Does the type of attribute matter? Examining whether underlying factors explain product attribute preference
Most research into product attribute preferences suggests that innovation through enhanced attributes is superior to innovation through unique attributes, yet the marketplace success of new products with unique attributes challenges these assessments. To determine whether the type of attribute matters, this study examines how two underlying factors explain product attribute preference. First, a schema congruity theoretical framework proposes that perceived differences and confidence both mediate attribute type effects. Second, the authors test whether product attribute preferences result from the specific forms of enhanced or unique attributes. Consumer evaluations of 13 line extensions demonstrate that perceived differences and confidence strongly mediate the effects of the type of attribute on product preferences. The effects of the specific attribute form on preferences are comparable to those of enhanced and unique attributes. This effect similarly is mediated by perceived difference and confidence. This study thus provides several contributions for schema congruity theory, including a demonstration of two inverted U-shaped relationships involving perceived difference. For managers, uncovering the influence of consumers’ perceptions of differences and confidence can help them market new products that feature either type or various forms of attributes.
KeywordsProduct attributes Partial least squares Unique attribute Enhanced attribute
Compliance with ethical standards
Conflict of interest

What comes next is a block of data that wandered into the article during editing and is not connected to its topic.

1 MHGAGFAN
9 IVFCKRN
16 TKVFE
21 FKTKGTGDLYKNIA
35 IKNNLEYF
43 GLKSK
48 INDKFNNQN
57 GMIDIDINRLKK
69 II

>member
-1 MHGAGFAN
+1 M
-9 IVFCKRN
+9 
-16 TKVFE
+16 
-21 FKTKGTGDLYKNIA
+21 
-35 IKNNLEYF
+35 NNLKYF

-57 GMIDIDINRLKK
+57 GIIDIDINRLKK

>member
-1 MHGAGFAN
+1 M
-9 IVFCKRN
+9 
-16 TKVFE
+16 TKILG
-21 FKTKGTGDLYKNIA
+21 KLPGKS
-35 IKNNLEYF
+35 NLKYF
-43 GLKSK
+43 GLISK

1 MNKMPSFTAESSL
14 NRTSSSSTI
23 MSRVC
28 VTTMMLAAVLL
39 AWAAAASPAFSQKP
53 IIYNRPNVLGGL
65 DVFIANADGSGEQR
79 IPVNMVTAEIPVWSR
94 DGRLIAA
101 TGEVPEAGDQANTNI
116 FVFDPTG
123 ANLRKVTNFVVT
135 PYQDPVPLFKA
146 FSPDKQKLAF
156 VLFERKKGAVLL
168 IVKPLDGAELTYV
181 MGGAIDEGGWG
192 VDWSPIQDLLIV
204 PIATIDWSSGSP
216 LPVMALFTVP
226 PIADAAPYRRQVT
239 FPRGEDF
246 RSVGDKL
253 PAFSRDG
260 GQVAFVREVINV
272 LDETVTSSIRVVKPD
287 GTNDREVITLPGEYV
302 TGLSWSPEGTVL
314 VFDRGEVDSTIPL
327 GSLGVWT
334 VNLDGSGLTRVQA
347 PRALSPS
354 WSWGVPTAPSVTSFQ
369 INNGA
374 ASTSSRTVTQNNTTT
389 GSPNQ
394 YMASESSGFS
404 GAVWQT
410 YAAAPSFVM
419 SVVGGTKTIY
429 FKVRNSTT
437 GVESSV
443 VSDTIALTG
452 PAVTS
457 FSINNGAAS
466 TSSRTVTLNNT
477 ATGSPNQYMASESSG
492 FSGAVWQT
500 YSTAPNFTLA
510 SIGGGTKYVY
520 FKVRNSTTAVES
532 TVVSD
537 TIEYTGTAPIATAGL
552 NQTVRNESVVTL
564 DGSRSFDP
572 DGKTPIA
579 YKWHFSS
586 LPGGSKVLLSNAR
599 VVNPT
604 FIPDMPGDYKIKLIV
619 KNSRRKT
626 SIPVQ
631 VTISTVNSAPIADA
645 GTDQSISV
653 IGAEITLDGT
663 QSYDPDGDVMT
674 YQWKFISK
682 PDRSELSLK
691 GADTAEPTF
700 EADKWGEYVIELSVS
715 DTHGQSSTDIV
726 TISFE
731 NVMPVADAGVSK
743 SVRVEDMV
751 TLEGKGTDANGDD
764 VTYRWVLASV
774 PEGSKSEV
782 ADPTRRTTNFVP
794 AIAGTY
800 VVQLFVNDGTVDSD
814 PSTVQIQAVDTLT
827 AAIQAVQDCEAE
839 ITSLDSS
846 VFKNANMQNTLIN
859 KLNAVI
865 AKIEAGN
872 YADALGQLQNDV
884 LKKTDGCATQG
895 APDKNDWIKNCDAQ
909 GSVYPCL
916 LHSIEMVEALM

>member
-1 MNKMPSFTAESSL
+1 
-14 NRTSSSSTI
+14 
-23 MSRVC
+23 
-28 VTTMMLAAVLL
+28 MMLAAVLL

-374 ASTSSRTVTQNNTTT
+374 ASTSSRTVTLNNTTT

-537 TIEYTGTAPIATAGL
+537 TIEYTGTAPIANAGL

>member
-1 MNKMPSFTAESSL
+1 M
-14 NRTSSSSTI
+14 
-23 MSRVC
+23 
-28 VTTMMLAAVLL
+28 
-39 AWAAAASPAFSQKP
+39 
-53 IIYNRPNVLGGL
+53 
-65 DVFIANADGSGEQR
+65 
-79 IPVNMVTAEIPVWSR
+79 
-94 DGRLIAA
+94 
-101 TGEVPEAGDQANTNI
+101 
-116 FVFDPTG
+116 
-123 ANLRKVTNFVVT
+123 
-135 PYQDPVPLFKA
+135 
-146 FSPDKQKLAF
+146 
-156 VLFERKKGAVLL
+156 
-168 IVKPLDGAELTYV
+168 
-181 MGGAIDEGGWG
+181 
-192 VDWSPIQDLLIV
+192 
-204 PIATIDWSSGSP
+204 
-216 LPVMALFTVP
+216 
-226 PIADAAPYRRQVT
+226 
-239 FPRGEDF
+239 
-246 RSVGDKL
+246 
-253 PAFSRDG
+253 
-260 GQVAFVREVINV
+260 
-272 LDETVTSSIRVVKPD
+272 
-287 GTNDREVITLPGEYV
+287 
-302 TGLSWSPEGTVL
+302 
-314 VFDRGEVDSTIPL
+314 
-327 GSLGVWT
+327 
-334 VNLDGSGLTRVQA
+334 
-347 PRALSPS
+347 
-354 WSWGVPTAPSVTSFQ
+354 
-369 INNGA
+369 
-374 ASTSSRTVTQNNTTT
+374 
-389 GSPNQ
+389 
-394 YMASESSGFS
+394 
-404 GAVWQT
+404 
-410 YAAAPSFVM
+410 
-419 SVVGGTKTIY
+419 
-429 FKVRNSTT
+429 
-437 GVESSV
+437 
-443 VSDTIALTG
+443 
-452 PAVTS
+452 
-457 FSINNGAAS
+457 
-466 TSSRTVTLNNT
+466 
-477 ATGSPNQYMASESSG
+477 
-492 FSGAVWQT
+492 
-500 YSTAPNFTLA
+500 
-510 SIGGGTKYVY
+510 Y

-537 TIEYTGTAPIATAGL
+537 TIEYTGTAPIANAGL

On behalf of all authors, the corresponding author states that there is no conflict of interest.
- Chan, K.W., and M. Renee. 2011. Blue ocean strategy. Boston: Harvard Business School Press.Google Scholar
- Chin, W.W. 2010. How to write up and report PLS analyses. In Handbook of partial least squares: Concepts, methods and applications, ed. V.E. Vinzi, W.W. Chin, J. Hensler, and H. Wold. Heidelberg: Springer.Google Scholar
- Lee, M., J. Lee, and W.A. Kamakura. 1996. Consumer evaluations of line extensions: A conjoint approach. Advances in Consumer Research 23(1): 289–295.Google Scholar
- Mandler, G. 1982. The structute of value: Accounting for taste. In Affect and cognition: The 17th annual carnegie symposium. Hillsdale: Lawrence Erlbaum Associates.Google Scholar
- Product of the Year. 2016. http://productoftheyear.Co.Uk/winners/winning-products/winning-products-2016/, http://productoftheyear.com.au/. Accessed 2nd of Feb 2016.
- Ringle, C.M., S. Wende, and J.-M. Becker. 2015. Smartpls 3. Boenningstedt: SmartPLS GmbH, http://www.smartpls.com.
- Unilever. 2016. www.Unilever.Co.Uk/brands-in-action/detail/comfort, www.Unilever.Co.Uk/brands-in-action/detail/comfort. Accessed 25th of Jan 2016.